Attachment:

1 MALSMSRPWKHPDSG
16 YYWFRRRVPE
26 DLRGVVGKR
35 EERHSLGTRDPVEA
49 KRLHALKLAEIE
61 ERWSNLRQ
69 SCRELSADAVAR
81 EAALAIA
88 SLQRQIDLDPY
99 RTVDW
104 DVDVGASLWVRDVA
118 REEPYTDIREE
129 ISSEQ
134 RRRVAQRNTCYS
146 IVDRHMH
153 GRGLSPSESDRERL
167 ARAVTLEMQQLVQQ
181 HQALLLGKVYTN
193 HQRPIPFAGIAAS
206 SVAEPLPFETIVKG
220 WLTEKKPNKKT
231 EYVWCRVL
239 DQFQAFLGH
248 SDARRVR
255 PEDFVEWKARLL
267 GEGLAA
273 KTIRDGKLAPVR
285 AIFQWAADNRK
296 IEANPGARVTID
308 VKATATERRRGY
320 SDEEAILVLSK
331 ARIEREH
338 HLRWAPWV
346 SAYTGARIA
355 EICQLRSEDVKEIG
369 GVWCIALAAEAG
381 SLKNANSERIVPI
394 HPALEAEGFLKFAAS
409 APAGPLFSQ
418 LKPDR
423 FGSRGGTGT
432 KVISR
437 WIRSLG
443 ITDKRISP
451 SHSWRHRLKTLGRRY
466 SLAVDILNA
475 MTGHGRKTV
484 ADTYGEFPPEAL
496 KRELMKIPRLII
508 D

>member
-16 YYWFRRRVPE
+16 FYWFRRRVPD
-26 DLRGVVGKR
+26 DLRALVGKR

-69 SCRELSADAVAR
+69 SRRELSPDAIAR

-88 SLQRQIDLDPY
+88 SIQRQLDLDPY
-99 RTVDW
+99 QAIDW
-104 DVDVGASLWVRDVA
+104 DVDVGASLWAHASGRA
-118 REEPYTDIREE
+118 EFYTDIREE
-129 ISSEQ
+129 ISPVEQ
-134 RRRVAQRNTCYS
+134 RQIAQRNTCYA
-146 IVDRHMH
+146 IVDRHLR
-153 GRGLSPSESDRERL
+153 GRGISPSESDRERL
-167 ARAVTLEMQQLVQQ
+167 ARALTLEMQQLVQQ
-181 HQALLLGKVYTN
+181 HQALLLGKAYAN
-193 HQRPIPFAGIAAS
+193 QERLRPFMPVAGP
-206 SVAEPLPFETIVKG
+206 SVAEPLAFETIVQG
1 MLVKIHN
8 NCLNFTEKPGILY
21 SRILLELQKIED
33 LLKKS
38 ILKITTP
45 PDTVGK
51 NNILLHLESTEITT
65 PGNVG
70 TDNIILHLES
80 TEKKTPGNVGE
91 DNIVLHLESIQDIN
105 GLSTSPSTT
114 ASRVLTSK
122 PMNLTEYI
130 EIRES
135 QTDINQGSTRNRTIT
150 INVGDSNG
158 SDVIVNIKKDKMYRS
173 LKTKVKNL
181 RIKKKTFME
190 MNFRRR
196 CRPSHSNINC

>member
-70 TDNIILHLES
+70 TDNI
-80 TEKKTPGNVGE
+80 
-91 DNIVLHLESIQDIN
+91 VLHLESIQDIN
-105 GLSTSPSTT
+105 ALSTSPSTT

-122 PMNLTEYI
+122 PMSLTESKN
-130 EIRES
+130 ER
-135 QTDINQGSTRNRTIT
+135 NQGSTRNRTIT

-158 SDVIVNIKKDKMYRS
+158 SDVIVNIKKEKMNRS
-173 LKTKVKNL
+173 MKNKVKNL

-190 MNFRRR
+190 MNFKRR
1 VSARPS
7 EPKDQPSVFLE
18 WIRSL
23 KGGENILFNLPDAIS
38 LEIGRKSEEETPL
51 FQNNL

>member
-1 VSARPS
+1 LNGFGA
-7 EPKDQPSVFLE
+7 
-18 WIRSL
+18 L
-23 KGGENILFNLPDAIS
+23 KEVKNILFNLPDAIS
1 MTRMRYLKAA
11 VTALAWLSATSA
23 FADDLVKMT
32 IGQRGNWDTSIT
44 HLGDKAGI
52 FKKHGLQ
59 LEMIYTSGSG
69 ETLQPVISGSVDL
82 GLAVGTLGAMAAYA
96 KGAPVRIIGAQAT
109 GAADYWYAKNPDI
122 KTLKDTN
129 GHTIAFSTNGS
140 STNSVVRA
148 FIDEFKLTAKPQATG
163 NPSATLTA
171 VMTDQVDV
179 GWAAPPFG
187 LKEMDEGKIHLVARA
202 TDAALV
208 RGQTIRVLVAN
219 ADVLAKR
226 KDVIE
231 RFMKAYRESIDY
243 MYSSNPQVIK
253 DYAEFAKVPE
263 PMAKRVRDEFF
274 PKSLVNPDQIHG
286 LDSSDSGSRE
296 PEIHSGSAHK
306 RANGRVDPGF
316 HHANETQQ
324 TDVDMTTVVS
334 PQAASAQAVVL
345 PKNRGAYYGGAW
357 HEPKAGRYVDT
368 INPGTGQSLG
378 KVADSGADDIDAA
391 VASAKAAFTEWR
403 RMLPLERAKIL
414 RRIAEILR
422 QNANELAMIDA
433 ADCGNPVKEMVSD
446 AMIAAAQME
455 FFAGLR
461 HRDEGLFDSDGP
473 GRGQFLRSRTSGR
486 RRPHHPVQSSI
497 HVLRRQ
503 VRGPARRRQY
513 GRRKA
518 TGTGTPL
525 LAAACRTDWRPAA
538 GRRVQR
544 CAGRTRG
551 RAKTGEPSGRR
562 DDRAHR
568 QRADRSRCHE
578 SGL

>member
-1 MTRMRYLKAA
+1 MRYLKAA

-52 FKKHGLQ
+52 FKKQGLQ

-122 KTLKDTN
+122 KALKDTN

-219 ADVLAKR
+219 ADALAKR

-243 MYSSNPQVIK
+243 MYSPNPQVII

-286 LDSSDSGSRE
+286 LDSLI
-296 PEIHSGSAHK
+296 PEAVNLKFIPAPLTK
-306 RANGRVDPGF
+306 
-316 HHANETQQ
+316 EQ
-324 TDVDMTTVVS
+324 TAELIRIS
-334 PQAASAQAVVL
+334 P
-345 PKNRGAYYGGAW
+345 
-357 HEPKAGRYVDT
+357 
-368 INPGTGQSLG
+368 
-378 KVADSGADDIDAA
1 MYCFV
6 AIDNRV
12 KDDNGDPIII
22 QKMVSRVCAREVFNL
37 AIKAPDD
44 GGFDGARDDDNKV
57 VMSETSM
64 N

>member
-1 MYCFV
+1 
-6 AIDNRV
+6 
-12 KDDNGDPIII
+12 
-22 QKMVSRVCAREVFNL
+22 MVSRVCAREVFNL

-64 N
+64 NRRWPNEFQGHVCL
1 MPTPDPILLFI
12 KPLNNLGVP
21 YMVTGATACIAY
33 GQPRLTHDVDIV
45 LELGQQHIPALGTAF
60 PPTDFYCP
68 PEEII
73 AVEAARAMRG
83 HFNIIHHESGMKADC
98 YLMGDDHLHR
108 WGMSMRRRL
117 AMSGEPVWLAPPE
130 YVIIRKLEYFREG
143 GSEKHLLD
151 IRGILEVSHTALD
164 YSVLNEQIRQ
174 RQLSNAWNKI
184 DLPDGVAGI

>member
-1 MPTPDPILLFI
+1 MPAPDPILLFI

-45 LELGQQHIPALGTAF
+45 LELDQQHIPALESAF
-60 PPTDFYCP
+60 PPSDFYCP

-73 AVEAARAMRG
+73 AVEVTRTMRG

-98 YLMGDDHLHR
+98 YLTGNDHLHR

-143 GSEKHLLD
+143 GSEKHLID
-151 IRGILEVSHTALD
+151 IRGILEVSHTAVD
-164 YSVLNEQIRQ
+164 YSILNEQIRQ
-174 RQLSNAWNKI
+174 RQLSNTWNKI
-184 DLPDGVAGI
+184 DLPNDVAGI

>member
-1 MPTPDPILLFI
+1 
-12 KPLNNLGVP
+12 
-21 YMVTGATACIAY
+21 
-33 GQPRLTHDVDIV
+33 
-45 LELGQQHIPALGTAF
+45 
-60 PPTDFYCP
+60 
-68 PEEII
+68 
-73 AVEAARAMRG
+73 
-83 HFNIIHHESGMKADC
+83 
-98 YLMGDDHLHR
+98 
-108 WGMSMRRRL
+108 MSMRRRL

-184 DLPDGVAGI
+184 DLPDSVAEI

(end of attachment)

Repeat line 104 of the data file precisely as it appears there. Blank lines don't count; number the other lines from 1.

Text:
>member